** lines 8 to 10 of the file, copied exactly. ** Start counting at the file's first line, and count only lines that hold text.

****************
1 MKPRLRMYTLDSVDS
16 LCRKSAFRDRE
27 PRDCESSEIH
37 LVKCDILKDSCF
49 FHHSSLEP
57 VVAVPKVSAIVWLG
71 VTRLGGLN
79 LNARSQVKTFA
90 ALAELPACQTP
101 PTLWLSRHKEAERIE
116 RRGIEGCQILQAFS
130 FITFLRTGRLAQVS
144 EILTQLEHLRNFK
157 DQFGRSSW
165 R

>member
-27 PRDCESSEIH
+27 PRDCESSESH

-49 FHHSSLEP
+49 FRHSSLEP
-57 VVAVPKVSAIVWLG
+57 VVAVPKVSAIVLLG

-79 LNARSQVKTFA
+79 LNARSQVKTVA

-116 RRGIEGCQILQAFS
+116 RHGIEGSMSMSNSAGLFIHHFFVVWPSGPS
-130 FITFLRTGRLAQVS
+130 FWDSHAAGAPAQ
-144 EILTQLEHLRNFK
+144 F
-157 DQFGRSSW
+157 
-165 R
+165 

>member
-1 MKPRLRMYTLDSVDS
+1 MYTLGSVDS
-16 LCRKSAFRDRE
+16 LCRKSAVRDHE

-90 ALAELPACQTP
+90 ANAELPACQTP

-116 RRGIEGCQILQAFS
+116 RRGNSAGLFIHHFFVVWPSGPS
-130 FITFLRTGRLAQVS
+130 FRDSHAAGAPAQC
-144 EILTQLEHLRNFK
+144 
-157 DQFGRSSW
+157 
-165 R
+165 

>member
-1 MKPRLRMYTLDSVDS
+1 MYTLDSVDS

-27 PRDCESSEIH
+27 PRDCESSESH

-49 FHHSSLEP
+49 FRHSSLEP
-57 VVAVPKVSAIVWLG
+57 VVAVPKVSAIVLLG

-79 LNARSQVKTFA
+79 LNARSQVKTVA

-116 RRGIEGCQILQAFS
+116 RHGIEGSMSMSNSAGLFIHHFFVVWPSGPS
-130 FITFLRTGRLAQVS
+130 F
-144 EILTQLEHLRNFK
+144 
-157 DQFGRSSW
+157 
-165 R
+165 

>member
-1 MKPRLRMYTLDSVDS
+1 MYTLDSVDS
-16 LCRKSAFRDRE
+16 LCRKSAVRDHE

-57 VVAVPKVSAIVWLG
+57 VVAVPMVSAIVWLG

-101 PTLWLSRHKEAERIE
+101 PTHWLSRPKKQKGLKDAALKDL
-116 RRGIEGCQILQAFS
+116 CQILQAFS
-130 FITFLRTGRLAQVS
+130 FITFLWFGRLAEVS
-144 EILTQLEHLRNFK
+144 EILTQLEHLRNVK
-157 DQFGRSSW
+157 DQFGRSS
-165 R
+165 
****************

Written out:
79 LNARSQVKTFA
90 ALAELPACQTP
101 PTLWLSRHKEAERIE